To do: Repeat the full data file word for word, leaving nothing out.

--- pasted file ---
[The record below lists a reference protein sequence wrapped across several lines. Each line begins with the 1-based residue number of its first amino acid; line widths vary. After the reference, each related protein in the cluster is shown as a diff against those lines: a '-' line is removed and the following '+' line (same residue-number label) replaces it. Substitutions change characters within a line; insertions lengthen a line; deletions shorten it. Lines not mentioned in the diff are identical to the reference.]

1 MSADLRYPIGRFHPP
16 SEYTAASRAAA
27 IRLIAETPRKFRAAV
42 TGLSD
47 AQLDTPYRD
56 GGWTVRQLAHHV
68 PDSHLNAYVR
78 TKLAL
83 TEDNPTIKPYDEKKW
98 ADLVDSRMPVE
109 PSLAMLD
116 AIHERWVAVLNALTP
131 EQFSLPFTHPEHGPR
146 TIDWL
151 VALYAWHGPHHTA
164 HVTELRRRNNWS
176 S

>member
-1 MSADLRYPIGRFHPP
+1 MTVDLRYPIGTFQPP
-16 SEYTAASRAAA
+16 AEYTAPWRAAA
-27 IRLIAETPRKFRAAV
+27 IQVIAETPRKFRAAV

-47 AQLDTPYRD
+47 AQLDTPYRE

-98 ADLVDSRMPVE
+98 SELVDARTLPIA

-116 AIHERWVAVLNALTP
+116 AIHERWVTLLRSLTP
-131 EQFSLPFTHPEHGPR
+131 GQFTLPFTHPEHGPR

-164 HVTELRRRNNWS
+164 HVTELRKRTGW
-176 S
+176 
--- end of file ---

[The record below lists a reference protein sequence wrapped across several lines. Each line begins with the 1-based residue number of its first amino acid; line widths vary. After the reference, each related protein in the cluster is shown as a diff against those lines: a '-' line is removed and the following '+' line (same residue-number label) replaces it. Substitutions change characters within a line; insertions lengthen a line; deletions shorten it. Lines not mentioned in the diff are identical to the reference.]

1 MSADLRYPIGRFHPP
16 SEYTAASRAAA
27 IRLIAETPRKFRAAV
42 TGLSD
47 AQLDTPYRD
56 GGWTVRQLAHHV
68 PDSHLNAYVR
78 TKLAL
83 TEDNPTIKPYDEKKW
98 ADLVDSRMPVE
109 PSLAMLD
116 AIHERWVAVLNALTP
131 EQFSLPFTHPEHGPR
146 TIDWL
151 VALYAWHGPHHTA
164 HVTELRRRNNWS
176 S

>member
-1 MSADLRYPIGRFHPP
+1 MTVDLRYPIGTFQPP
-16 SEYTAASRAAA
+16 AEYTAPWRAAA
-27 IRLIAETPRKFRAAV
+27 IQVIAETPRKFRAAV

-47 AQLDTPYRD
+47 AQLDTPYRE

-98 ADLVDSRMPVE
+98 SELVDARTLPIA

-116 AIHERWVAVLNALTP
+116 AIHERWVTLLRSLTP
-131 EQFSLPFTHPEHGPR
+131 GQFTLPFTHPEHGPR

-164 HVTELRRRNNWS
+164 HVTELRKRTGW
-176 S
+176 